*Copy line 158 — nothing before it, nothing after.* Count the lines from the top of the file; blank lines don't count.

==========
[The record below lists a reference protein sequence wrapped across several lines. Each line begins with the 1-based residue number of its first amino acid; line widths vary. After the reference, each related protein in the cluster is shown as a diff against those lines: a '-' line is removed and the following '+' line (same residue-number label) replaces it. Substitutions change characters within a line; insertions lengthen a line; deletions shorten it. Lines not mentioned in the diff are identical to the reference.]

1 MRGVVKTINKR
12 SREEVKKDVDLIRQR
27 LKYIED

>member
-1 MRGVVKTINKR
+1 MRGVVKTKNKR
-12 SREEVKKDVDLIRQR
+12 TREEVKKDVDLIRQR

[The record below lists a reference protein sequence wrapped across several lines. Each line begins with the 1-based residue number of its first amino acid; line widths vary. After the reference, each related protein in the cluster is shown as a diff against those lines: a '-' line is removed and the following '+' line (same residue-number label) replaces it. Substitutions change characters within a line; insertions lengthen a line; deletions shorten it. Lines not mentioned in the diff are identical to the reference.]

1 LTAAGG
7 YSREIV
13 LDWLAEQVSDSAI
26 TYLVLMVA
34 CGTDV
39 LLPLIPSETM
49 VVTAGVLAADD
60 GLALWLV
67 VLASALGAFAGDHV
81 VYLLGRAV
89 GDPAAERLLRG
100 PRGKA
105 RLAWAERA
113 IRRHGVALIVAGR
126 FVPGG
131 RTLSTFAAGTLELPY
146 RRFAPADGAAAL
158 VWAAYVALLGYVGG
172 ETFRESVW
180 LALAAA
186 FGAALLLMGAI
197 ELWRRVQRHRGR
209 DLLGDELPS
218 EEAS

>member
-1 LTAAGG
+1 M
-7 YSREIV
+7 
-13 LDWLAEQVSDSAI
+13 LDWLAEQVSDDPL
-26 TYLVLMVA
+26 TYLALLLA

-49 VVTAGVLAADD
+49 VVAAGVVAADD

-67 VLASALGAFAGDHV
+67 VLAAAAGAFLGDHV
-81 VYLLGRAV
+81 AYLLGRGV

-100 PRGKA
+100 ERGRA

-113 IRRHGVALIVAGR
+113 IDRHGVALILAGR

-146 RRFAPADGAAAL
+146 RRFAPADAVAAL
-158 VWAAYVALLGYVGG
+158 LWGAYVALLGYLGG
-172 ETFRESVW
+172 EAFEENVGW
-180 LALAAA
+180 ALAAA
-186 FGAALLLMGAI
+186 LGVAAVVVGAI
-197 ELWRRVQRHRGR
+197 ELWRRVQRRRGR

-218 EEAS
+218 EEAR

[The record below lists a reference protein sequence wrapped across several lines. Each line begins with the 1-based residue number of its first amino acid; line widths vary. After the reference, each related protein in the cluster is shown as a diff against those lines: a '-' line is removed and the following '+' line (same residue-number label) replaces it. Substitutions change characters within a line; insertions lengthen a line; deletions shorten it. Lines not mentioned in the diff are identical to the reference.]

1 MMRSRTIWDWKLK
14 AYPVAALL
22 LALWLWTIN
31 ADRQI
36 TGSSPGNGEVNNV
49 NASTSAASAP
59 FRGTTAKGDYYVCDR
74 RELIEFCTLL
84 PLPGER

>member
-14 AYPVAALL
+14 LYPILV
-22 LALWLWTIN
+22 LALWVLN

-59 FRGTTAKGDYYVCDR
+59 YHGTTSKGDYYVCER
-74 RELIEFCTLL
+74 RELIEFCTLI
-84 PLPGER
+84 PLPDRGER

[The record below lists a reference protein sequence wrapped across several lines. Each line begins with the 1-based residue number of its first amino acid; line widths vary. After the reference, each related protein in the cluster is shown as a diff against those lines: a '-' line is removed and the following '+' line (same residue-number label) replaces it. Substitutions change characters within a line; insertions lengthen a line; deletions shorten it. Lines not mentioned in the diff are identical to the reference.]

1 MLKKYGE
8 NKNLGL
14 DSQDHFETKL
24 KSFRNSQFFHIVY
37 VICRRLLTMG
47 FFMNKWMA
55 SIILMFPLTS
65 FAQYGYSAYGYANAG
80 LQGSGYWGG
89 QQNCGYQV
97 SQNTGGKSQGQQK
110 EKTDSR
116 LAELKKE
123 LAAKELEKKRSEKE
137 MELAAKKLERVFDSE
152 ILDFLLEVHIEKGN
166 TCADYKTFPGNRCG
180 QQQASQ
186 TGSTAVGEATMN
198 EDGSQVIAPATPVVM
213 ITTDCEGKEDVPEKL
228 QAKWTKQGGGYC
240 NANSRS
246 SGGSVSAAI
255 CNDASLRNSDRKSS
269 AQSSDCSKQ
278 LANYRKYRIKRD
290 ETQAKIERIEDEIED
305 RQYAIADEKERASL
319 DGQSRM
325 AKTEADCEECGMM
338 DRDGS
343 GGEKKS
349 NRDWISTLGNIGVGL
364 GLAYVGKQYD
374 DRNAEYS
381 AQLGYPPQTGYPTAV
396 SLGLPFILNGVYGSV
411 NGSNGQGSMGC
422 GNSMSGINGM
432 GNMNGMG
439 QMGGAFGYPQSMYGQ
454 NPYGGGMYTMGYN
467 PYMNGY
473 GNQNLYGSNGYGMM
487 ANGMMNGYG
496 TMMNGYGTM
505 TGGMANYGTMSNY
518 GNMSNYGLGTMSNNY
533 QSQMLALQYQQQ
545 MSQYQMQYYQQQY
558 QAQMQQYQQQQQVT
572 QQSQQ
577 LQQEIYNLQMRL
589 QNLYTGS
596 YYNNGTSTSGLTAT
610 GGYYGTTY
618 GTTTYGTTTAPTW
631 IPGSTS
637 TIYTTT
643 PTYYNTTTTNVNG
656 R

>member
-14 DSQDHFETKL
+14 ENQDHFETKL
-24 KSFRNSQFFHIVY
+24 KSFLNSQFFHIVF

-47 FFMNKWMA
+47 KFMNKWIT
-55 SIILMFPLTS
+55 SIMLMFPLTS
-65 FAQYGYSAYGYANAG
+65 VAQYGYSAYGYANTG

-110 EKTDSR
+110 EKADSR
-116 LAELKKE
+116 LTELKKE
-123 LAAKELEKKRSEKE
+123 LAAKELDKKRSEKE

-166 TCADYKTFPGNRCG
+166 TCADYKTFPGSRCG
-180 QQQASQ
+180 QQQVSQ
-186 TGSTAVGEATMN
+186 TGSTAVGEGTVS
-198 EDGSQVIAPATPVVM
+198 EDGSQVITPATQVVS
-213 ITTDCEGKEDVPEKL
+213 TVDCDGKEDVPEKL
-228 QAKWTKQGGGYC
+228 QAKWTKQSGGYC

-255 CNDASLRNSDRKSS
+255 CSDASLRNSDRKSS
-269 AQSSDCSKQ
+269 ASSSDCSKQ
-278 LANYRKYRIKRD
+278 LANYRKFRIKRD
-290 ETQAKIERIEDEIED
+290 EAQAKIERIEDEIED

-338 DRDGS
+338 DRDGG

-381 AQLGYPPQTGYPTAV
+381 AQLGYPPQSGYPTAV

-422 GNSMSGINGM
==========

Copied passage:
+47 KFMNKWIT